The vacant site of Honest Ed's is turning heads at Toronto's Bathurst and Bloor intersection following the iconic retailer's recent demolition. The stored monument to kitsch was just one of many buildings on the over 200,000 ft² footprint to become a multi-tower rental and retail community. Mirvish Village, retaining the name of the Markham Street shops it will incorporate, is being remade by Westbank. Selective demolition of smaller structures continues to the south and west, with many to be maintained and restored.

Mirvish Village, Westbank Corp, Henriquez Partners, TorontoFacing southeast across the former Honest Ed's footprint, image by Forum contributor ponyboy

Along Bloor just west of Markham Street and the former Honest Ed's site, a two-storey building that used to contain a karaoke bar has been demolished. The abutting three-storey structure at the corner will have its heritage facade saved, while the structure behind will come down to be replaced by a modern one. 

Mirvish Village, Westbank Corp, Henriquez Partners, TorontoDemolition at the rear of property along Bloor, image by Forum contributor ponyboy

To the south, work continues along both sides of Markham Street, where preserved Victorian residential architecture will mingle with contemporary buildings and new public spaces.

Mirvish Village, Westbank Corp, Henriquez Partners, TorontoDemolition along Markham Street, image by Forum contributor ponyboy

The scope of the demolition activity is illustrated in a construction diagram from builder EllisDon, included below. This colour-coded diagram shows in light green which buildings are being demolished, and which buildings or facades are being incorporated into the new development by heritage specialists ERA Architects. You can expand the image by clicking on it for a closer look at the legend.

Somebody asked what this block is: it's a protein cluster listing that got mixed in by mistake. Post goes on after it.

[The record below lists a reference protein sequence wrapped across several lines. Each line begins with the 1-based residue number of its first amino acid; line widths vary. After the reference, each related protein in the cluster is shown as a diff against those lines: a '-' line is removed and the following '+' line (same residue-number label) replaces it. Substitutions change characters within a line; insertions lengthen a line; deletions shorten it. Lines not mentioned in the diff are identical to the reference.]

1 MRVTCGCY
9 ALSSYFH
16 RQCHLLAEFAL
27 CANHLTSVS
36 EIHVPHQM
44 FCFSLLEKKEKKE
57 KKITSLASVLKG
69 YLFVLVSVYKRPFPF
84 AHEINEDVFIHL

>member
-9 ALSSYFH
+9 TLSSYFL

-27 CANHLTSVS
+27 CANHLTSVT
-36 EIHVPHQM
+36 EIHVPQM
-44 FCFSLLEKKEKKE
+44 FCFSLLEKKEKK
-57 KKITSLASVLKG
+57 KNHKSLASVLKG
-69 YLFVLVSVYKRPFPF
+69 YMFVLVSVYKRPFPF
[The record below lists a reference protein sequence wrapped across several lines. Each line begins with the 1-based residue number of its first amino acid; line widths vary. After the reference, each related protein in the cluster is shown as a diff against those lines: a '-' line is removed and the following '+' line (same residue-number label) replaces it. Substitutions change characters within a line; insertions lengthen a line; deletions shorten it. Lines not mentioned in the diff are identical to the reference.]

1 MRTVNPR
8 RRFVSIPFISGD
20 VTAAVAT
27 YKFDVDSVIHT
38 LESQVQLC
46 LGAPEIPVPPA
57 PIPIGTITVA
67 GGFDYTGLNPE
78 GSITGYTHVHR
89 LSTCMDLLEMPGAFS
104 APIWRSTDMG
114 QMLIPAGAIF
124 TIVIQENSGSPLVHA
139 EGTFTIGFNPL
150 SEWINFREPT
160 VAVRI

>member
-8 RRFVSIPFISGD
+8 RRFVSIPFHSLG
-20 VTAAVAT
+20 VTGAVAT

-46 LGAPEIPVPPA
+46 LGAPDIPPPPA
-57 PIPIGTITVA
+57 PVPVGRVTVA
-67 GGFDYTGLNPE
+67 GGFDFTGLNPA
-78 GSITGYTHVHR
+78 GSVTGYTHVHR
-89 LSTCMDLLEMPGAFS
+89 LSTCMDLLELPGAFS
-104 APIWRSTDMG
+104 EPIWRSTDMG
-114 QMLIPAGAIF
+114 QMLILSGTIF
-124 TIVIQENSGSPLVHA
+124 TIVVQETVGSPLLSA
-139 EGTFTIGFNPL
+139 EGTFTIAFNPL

Mirvish Village, Westbank Corp, Henriquez Partners, TorontoDemolition plan for Mirvish Village, image via mirvish-village.com

Following demolition, there will be months of work involved to facilitate the rise of the development's 13, 19, 24, 25, and 26-storey towers, designed by Henriquez Partners Architects of Vancouver with Toronto-based Architect of Record Diamond Schmitt. This phase of work will be followed by pre-excavation works including basement removals, backfilling, shoring and de-watering. A diagram outlining this phase indicates that caisson wall shoring system will be used, with the site's east side and northwest quadrant to be shored separately.

Mirvish Village, Westbank Corp, Henriquez Partners, TorontoShoring and excavation plan for Mirvish Village, image via mirvish-village.com

Once shoring has wrapped up, a crane raising will mark the start of forming for the site's five-level underground parking garage. At the peak of activity, five tower cranes will operate on the site simultaneously. Early-occupancy plans would see the three tallest towers continue construction as rental occupancy begins for the two shorter towers and smaller buildings to the south and west.

Mirvish Village, Westbank Corp, Henriquez Partners, TorontoAerial view of Mirvish Village facing north, image retrieved from submission to City of Toronto

Additional information and renderings of the project can be found in our Mirvish Village database file, linked below. Want to get involved in the discussion? Check out the associated Forum thread, or leave a comment in the field provided at the bottom of this page.